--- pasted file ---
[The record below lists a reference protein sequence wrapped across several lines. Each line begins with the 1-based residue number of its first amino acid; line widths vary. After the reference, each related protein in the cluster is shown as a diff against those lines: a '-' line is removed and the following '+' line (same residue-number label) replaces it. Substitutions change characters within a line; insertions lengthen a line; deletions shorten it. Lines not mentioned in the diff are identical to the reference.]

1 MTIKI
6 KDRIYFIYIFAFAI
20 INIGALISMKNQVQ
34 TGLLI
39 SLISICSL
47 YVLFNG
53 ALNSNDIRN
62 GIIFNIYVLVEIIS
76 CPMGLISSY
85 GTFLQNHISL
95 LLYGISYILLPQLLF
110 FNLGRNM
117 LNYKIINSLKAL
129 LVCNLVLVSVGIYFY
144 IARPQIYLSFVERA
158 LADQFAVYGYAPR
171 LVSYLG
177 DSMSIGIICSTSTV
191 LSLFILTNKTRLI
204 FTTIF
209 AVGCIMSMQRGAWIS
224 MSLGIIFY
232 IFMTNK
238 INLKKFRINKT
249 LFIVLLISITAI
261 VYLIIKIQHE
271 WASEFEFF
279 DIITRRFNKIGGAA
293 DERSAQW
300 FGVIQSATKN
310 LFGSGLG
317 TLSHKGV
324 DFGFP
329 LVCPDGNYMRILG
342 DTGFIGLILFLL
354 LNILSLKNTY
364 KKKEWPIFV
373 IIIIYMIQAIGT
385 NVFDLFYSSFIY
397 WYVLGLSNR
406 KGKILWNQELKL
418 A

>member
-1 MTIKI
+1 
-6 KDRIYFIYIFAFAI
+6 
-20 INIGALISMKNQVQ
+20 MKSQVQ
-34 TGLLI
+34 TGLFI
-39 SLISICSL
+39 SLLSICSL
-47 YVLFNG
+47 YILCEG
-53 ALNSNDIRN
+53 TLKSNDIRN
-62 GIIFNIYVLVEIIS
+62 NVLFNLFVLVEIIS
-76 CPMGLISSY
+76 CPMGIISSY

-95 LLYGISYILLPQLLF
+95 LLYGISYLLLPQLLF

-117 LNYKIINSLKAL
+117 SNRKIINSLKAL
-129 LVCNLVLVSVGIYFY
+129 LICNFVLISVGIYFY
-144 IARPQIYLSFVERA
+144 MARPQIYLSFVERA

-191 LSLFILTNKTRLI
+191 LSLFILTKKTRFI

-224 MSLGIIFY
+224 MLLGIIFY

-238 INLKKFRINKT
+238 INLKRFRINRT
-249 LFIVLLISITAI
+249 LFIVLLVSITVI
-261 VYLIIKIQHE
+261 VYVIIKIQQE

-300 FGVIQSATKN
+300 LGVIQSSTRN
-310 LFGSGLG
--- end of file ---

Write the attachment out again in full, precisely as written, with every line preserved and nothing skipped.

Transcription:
[The record below lists a reference protein sequence wrapped across several lines. Each line begins with the 1-based residue number of its first amino acid; line widths vary. After the reference, each related protein in the cluster is shown as a diff against those lines: a '-' line is removed and the following '+' line (same residue-number label) replaces it. Substitutions change characters within a line; insertions lengthen a line; deletions shorten it. Lines not mentioned in the diff are identical to the reference.]

1 MTIKI
6 KDRIYFIYIFAFAI
20 INIGALISMKNQVQ
34 TGLLI
39 SLISICSL
47 YVLFNG
53 ALNSNDIRN
62 GIIFNIYVLVEIIS
76 CPMGLISSY
85 GTFLQNHISL
95 LLYGISYILLPQLLF
110 FNLGRNM
117 LNYKIINSLKAL
129 LVCNLVLVSVGIYFY
144 IARPQIYLSFVERA
158 LADQFAVYGYAPR
171 LVSYLG
177 DSMSIGIICSTSTV
191 LSLFILTNKTRLI
204 FTTIF
209 AVGCIMSMQRGAWIS
224 MSLGIIFY
232 IFMTNK
238 INLKKFRINKT
249 LFIVLLISITAI
261 VYLIIKIQHE
271 WASEFEFF
279 DIITRRFNKIGGAA
293 DERSAQW
300 FGVIQSATKN
310 LFGSGLG
317 TLSHKGV
324 DFGFP
329 LVCPDGNYMRILG
342 DTGFIGLILFLL
354 LNILSLKNTY
364 KKKEWPIFV
373 IIIIYMIQAIGT
385 NVFDLFYSSFIY
397 WYVLGLSNR
406 KGKILWNQELKL
418 A

>member
-1 MTIKI
+1 
-6 KDRIYFIYIFAFAI
+6 
-20 INIGALISMKNQVQ
+20 MKSQVQ
-34 TGLLI
+34 TGLFI
-39 SLISICSL
+39 SLLSICSL
-47 YVLFNG
+47 YILCEG
-53 ALNSNDIRN
+53 TLKSNDIRN
-62 GIIFNIYVLVEIIS
+62 NVLFNLFVLVEIIS
-76 CPMGLISSY
+76 CPMGIISSY

-95 LLYGISYILLPQLLF
+95 LLYGISYLLLPQLLF

-117 LNYKIINSLKAL
+117 SNRKIINSLKAL
-129 LVCNLVLVSVGIYFY
+129 LICNFVLISVGIYFY
-144 IARPQIYLSFVERA
+144 MARPQIYLSFVERA

-191 LSLFILTNKTRLI
+191 LSLFILTKKTRFI

-224 MSLGIIFY
+224 MLLGIIFY

-238 INLKKFRINKT
+238 INLKRFRINRT
-249 LFIVLLISITAI
+249 LFIVLLVSITVI
-261 VYLIIKIQHE
+261 VYVIIKIQQE

-300 FGVIQSATKN
+300 LGVIQSSTRN
-310 LFGSGLG